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Women Less Trusting at Work

A new study has a surprise finding on how women and men differ on the worksite. According to researchers from the University of Bath, women are less likely to believe clients and other people they deal with in other companies are acting honestly with them.

Dr. Simon Pervan interviewed 400 senior marketing managers about their relationships with people from other companies in the advertising and marketing sector.

He found that only 48 per cent of women agreed with the statement: “We are honest with each other about the problems that arise,” whereas 67 per cent of men agreed with this.

meeting_peopleOnly 45 per cent of women agreed with the statements that, in their relationship, “parties were willing to exchange fairly, communicate problems and make up for harm done,” compared with 55 per cent of men, an indicator of how reciprocal they felt their relationships were.

“These findings show that women are less likely to feel that the relationship they have with people from other companies is honest or reciprocal,” said Dr Pervan, who is based at the University’s School of Management Marketing Group.

“It could be that women, being more empathic, are better able to see that the relationships at work are not honest or reciprocal, whereas men wrongly assume they are.

“A cynical interpretation of the results is that men are more likely to blissfully continue in what they perceive, wrongly or rightly, as a good business relationship.”

In a separate but related study, Dr Pervan found that men were twice as likely to have low levels of empathy – 88 per cent – compared to 44 per cent of women. This means that where women do encounter reciprocity from others, they are better able to use it to form a positive relationship because they are more empathic.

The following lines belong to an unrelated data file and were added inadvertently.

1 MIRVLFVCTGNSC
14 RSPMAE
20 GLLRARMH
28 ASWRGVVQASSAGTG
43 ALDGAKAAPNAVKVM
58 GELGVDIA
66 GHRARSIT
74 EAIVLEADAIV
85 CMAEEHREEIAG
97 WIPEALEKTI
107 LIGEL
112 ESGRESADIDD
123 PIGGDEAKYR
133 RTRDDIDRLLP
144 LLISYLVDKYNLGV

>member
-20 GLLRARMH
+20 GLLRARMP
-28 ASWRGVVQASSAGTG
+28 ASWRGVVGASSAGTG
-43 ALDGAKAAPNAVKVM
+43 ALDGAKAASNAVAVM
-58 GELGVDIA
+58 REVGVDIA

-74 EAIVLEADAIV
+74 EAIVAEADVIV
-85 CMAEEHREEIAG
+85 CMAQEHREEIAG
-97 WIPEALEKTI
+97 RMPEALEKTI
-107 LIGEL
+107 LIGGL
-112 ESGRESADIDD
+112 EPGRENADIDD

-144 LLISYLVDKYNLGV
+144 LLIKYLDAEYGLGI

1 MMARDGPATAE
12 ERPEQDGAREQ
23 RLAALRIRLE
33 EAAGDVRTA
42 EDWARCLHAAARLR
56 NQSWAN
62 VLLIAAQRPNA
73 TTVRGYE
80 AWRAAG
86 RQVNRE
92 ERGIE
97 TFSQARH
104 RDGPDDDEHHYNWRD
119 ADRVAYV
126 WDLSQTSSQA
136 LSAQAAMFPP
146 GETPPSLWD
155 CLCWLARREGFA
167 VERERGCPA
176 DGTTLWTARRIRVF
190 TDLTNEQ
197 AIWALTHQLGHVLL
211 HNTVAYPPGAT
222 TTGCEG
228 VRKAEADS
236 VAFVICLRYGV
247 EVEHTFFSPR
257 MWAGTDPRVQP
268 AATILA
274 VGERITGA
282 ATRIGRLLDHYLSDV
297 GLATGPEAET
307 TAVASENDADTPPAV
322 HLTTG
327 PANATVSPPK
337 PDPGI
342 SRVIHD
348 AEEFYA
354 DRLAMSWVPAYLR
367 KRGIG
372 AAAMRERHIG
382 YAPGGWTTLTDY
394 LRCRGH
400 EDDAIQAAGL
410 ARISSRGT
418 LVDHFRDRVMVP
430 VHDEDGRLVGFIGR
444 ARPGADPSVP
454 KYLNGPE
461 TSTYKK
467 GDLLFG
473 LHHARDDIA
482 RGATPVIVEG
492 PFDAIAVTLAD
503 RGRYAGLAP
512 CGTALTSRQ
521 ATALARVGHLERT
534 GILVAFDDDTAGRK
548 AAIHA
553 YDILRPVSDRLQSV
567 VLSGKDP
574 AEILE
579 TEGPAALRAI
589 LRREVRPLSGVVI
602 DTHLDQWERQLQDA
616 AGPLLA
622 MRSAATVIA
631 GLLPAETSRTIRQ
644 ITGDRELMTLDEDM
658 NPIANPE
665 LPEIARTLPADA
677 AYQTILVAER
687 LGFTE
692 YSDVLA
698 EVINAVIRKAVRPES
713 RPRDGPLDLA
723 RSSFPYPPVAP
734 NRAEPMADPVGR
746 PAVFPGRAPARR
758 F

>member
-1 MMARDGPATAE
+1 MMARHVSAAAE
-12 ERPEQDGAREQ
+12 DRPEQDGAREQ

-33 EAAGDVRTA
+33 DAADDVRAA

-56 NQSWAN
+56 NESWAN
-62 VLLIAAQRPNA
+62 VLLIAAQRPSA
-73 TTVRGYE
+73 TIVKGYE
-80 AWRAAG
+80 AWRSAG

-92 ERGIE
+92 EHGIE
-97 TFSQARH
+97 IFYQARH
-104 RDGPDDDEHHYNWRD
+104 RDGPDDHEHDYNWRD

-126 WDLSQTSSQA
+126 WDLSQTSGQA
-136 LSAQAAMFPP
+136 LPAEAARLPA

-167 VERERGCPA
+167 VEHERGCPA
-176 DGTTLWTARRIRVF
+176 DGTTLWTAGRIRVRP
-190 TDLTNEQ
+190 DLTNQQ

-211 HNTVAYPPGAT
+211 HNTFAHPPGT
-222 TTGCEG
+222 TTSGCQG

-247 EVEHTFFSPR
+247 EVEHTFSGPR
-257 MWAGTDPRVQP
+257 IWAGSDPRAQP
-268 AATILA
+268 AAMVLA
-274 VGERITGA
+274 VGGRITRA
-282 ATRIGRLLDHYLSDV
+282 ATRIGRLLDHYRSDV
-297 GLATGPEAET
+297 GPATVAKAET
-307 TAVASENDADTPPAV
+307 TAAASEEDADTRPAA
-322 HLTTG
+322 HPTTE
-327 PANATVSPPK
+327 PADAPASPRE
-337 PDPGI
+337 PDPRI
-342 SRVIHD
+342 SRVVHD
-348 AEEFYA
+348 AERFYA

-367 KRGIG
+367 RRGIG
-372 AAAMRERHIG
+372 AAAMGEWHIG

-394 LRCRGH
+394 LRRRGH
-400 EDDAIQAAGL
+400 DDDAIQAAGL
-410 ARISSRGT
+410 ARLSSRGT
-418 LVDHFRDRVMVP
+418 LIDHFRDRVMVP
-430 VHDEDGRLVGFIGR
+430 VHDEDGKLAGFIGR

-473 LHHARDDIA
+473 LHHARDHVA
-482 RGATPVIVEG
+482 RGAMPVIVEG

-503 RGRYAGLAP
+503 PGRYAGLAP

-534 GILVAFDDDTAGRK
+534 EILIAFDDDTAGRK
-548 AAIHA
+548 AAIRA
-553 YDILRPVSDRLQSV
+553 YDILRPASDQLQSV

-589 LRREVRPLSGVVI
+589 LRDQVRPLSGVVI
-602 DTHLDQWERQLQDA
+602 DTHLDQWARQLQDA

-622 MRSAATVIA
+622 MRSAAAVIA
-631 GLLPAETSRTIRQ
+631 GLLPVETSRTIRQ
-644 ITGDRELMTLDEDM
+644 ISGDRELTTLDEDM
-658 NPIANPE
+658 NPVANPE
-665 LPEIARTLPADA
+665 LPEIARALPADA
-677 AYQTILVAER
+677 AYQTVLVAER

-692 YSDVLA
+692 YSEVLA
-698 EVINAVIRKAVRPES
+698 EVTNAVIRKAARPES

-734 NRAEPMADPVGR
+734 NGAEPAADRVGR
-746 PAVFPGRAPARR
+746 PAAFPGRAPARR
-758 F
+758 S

Dr Pervan found that those employees who scored highly for reciprocal behaviour had higher self-esteem and morale, and urged companies to find ways to develop this behaviour in staff.

“This study suggests that promoting reciprocal behaviour within an organisation may improve employees’ self-esteem, sense of life balance and expectation, while also providing long-term benefits to the firm through strengthened commercial relationships, improved morale and retention,” he said.

The study also found that 81 per cent of those who thought they had high levels of reciprocity in their business relationships also reported high levels of self-esteem.

Source: University of Bath

Women Less Trusting at Work

Rick Nauert PhD

Rick Nauert, PhDDr. Rick Nauert has over 25 years experience in clinical, administrative and academic healthcare. He is currently an associate professor for Rocky Mountain University of Health Professionals doctoral program in health promotion and wellness. Dr. Nauert began his career as a clinical physical therapist and served as a regional manager for a publicly traded multidisciplinary rehabilitation agency for 12 years. He has masters degrees in health-fitness management and healthcare administration and a doctoral degree from The University of Texas at Austin focused on health care informatics, health administration, health education and health policy. His research efforts included the area of telehealth with a specialty in disease management.

APA Reference
Nauert PhD, R. (2015). Women Less Trusting at Work. Psych Central. Retrieved on May 21, 2018, from https://psychcentral.com/news/2006/10/25/women-less-trusting-at-work/356.html

 

Scientifically Reviewed
Last updated: 6 Oct 2015
Last reviewed: By John M. Grohol, Psy.D. on 6 Oct 2015
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